[edit] De La Hoya vs. Chávez I & II

Chávez continued to defend his WBC super lightweight title against ordinary opposition until he faced Oscar de la Hoya in 1996. de la Hoya opened up a large cut around Chávez's eye in the first round and battered Chávez until the referee stopped the fight in the fourth round. When de la Hoya moved up to welterweight in 1998, Chávez fought Miguel Angel Gonzalez for the vacant WBC super lightweight title. That fight ended in a draw. He challenged for a title on two other occasions, coming up short in both. In a rematch with de la Hoya for the WBC welterweight belt in September, 1998, Chávez' corner stopped the fight after he suffered a severe laceration on his lip.

[edit] Anointed WBC Mandatory Challenger

He then challenged WBC super lightweight champion Kostya Tszyu in 2000 and was knocked out. Somehow, the WBC installed Chávez as the mandatory contender to Tszyu's title, even though he had not fought at 140 pounds for two years and had recently lost to journeyman Willy Wise.

[edit] Retirement & Farewell Fights

After a 2001 victory over Terry Thomas in Ciudad Juarez, Mexico, Chávez retired. However, on November 24, 2003, he came out of retirement to avenge his earlier loss to Willy Wise, knocking Wise out in two rounds in Tijuana, Mexico.

In April of 2004, Chávez went back into the ring, for what he again claimed would be his last appearance. In that fight, nicknamed Adiós, México, Gracias (Good-bye, Mexico, Thank you), he beat his former conqueror, Frankie Randall by a ten round decision.

On May 28, 2005, Chávez once again stepped into a boxing ring, outpointing Ivan Robinson over ten rounds at the Staples Center in Los Angeles, California, the city where he had won his first world title 21 years before.

On September 17, 2005, Chávez suffered a loss to little known Grover Wiley after he retired in his corner before the start of round five, due to an apparent right hand injury. After the bout, Chávez told his promoter Bob Arum that he was definitely retiring from boxing.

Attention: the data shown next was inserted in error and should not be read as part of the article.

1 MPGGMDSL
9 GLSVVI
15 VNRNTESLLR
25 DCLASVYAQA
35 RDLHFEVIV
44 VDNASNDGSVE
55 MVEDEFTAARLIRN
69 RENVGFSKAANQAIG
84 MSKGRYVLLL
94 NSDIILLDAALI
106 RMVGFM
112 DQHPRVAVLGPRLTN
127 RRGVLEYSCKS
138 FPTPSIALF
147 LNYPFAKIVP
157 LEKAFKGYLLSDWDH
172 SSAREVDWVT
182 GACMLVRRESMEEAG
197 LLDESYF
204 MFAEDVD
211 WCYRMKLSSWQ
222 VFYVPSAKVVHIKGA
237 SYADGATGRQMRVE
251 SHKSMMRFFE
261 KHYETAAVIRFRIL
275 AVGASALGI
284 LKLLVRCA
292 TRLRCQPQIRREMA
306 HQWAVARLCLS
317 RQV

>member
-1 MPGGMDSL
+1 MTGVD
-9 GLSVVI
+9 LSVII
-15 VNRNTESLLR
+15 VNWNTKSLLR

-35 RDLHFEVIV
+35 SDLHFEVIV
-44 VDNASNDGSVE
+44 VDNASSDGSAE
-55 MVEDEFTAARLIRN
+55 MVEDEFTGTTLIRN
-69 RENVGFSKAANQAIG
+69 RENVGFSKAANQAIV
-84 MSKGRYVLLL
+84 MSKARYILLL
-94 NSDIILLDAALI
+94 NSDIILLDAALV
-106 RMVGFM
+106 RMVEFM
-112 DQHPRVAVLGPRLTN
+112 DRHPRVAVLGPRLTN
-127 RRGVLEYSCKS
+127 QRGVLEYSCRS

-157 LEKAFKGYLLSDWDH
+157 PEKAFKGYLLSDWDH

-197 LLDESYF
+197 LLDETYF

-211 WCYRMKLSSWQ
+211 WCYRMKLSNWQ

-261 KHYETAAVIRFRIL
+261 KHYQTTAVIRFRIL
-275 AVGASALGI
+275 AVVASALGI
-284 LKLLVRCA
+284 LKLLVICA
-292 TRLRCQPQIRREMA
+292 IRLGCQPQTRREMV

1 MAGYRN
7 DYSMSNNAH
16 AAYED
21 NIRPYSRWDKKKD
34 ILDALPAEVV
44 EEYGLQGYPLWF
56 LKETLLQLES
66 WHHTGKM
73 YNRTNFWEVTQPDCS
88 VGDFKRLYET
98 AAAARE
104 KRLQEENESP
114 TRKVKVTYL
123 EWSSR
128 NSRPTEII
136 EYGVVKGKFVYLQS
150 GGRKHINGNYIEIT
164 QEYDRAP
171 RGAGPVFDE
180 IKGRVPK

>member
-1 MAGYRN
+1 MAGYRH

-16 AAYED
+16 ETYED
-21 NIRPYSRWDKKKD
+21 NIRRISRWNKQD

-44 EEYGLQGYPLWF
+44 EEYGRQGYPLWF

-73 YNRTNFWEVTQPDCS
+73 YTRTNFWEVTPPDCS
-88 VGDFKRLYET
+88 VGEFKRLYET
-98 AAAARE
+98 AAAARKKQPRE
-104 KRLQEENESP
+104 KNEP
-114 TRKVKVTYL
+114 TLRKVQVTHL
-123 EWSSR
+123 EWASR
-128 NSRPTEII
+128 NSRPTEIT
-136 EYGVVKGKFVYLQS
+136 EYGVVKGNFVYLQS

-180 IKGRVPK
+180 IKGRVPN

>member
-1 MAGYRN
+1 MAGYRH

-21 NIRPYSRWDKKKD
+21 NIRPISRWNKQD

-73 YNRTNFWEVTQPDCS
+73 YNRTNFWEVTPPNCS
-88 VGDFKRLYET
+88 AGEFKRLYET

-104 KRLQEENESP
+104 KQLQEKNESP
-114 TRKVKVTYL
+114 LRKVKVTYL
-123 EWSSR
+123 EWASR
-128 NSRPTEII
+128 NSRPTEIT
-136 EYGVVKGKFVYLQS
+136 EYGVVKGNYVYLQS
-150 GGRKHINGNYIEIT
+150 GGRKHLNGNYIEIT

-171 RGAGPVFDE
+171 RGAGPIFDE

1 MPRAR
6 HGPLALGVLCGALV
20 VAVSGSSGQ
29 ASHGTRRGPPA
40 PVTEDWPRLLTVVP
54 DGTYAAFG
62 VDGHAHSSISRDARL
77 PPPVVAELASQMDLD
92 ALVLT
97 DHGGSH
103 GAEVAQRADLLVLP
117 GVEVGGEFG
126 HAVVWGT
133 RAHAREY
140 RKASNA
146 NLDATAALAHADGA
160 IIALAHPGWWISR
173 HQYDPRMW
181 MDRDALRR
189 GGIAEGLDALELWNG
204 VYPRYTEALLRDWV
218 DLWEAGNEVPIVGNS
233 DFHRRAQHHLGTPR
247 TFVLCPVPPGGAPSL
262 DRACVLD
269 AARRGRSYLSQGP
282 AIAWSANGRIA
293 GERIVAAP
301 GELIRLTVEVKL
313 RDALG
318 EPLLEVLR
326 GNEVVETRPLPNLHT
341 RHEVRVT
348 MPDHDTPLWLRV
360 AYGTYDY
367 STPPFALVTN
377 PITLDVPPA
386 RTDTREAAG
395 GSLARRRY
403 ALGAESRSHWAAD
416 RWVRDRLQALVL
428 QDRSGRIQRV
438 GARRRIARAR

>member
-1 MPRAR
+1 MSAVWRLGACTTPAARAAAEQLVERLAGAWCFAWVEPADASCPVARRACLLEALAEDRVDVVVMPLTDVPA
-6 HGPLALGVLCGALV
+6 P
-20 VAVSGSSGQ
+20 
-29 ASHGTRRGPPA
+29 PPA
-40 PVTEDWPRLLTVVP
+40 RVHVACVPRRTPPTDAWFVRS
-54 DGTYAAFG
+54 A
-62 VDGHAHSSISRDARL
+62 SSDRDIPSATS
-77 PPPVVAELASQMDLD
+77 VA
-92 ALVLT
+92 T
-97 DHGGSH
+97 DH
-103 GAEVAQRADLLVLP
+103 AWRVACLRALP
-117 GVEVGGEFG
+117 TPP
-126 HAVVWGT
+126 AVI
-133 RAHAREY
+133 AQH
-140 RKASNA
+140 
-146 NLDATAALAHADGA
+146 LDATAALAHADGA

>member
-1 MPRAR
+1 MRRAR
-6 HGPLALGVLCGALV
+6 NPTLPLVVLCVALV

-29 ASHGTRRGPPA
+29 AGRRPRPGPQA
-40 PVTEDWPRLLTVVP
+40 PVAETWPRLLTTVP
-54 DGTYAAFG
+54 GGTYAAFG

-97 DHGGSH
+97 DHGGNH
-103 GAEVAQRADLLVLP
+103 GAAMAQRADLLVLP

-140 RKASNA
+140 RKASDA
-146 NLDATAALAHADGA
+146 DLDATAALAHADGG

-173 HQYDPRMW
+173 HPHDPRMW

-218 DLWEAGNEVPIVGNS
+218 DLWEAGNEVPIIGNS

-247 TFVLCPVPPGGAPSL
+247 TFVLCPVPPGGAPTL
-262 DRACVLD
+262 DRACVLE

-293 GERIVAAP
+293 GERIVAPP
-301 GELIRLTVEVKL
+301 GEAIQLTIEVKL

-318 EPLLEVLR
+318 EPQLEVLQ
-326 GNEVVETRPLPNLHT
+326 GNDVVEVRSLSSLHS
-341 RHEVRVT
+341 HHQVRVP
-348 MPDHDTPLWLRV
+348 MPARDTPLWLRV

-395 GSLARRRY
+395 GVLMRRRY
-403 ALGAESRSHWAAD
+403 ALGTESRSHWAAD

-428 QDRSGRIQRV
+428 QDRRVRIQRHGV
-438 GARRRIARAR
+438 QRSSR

[edit] Credentials

Chávez holds a record of 108 wins, 6 losses and 2 draws, with 87 knockouts. He holds the records for most successful defenses of world titles (27) and most title fights (37). Chávez also earned the second best winning streak (89-0) of an undefeated fighter in boxing history. His son, Julio Jr., is also a professional boxer. HI

[edit] Outside the Ring

Chávez wore a black ribbon on the night of September 21, 1985, during his world title defense against Dwight Pratchett, to honor all his countrymen and women who fell during the Mexico City earthquake two days previously.

Chávez's relationship with boxing promoter Don King was controversial. During a short period during the 1990s, Chávez tried to break his ties to King and sign with Bob Arum.

After being threatened by a gang that his son would be kidnapped, Chávez became one of the first people to denounce the kidnappings of famous people's relatives in Mexico during the middle and late 1990s.

Chávez held a short romantic relationship with then budding actress Salma Hayek during 1994.

[edit] See also

[edit] External links

Preceded by
Hector Camacho
WBC Super featherweight Champion
September 13, 1984 - August 21, 1987
Title next held by
Azumah Nelson
Preceded by
Edwin Rosario
WBA Lightweight Champion
November 21, 1987 - October 29, 1988
Title next held by
Edwin Rosario
Preceded by
José Luis Ramírez
WBC Lightweight Champion
October 29, 1988 - May 13, 1989
Title next held by
Pernel Whitaker
Preceded by
Roger Mayweather
WBC Junior welterweight Champion
May 13, 1989 - December 8, 1990
Title next held by
Preceded by
Kyung Duk Ahn
IBF Junior welterweight Champion
December 8, 1990 - January 29, 1994
Title next held by
Jake Rodríguez
Preceded by
Frankie Randall
WBC Junior welterweight Champion
May 7, 1994 - June 7, 1996
Succeeded by
Oscar de la Hoya